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Postmates launches deliver-anything service today in D.C.

Bastian Lehmann says he had customers in Washington just waiting for his business to go live. Literally.

postmates logo_opt

The co-founder and CEO of Postmates, a San Francisco-based company that promises to deliver anything to your door in under an hour, explains that nearly 1,000 Washingtonians had already downloaded the free Apple-compatible app before the company even debuted in the District. Postmates officially starts delivering the goods today for a large swath of Washington, from approximately Tenleytown to the Southwest waterfront.

It will either be the best day for the launch (for all the house-bound federal workers looking for a meal delivered to their doorsteps) or the worst day (for the actual delivery drivers).

Postmates promises in press materials to "deliver from every merchant" in the District, but as Lehmann said during an interview that if those merchants are restaurants, they'll have to offer take-out food in the first place. You can't force a chef-driven operation to subject its food to the horrors of take-out  containers.

"It’s not our intention to annoy anyone," Lehmann says. "It’s our intention to grow their business.”

So while a restaurant such as Marcel's may never take part in Postmates ("For fine dining, you should dine in the restaurant," veteran maitre d' Adnane Kebaier tells me), Lehmann says hundreds of other D.C. eateries will. Several hundred restaurants are currently in the Postmates database for Washington, but users are not limited to those options. They can type any restaurant into the app, and the Postmates team will not only try to fetch that food for you, they'll add the place to the database, complete with menus, Lehmann says.

Postmates launched in late 2011 in San Francisco and has expanded to Seattle, New York City and now Washington. The decision to launch in D.C. was a no-brainer, says Lehmann. The District, he says, has the income, the tech-savvy and the need. More than 80 percent of the restaurants here, the CEO says, do not offer delivery.

This is where Postmates differs from services such as Seamless, which partners with restaurants. Seamless facilitates orders, sending them to the restaurant, but the restaurant itself delivers the food. Postmates does not have a sales team hustling to sign up partner restaurants. Instead, the service will place your order at the desired restaurant and then have an independent courier pick up the meal for delivery to your home.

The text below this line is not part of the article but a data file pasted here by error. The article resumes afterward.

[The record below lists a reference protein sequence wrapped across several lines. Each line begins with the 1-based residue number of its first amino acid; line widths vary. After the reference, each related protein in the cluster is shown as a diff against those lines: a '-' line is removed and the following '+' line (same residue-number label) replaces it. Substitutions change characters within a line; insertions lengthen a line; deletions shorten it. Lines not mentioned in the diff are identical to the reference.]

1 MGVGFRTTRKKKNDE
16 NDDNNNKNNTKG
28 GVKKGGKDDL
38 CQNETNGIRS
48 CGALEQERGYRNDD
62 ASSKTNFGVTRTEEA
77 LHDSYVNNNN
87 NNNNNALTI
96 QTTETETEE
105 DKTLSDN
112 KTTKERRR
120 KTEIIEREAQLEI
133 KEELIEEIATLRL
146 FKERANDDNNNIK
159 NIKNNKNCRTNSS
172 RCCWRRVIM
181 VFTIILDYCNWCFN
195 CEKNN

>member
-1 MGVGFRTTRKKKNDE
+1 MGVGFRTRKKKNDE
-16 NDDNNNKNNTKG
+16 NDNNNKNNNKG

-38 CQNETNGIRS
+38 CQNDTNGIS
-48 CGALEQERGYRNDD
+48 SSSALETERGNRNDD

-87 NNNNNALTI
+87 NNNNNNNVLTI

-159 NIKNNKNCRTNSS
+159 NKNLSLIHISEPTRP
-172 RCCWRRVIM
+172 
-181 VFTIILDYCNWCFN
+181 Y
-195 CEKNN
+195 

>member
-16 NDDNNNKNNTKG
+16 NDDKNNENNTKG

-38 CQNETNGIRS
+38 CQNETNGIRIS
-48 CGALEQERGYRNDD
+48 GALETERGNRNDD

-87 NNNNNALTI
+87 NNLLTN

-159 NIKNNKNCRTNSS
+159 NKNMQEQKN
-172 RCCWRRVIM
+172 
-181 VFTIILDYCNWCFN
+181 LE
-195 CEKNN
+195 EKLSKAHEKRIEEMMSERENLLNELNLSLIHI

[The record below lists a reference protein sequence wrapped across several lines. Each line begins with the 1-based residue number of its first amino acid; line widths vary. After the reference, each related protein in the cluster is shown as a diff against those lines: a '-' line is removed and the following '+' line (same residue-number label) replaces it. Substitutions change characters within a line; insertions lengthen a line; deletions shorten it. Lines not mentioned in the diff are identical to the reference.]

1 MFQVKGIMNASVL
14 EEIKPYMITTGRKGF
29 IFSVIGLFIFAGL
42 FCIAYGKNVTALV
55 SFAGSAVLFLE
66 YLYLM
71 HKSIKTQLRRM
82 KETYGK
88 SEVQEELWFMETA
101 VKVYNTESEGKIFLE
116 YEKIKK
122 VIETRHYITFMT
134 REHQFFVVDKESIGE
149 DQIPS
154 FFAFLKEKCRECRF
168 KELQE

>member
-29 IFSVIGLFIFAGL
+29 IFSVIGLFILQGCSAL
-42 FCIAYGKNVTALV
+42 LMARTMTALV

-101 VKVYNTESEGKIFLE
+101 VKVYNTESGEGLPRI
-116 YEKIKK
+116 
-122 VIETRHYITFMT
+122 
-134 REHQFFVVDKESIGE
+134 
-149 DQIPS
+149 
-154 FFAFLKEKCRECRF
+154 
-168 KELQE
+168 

The service, of course, comes with a fee. Postmates plans to charge between $5 and $14 per delivery depending on the travel distance. But through Friday, Dec.13, the company will offer its service for free as an introduction to Postmates.

And if you're worried that Postmates won't have enough couriers to handle the flood of requests, Lehmann offers reassurance. He says the company already has almost 200 couriers waiting to deliver your orders in the District. You'll even be able to track their progress in reaching your doorstep via the app or through text or e-mail updates.

And more couriers will likely be needed as Postmates expects to expand its delivery area in the District, much like it did in New York City, where it started small and quickly moved into other neighborhoods, including Brooklyn.  "It’s crazy how fast New York grows," Lehmann says.

He expects even faster growth in D.C.

Some details on Postmates:

• You can download the iOS app to your phone from the Postmates Web site. (The company is launching an Android beta version today.)

• You can order from thousands of merchants,whether boutiques or massive grocery stores such as Whole Foods and Harris Teeter.

• Postmates operates from 8 a.m. to 3 a.m. daily.

Tim Carman serves as the full-time writer for the Post's Food section and as the $20 Diner for the Weekend section, a double duty that requires he ingest more calories than a draft horse.



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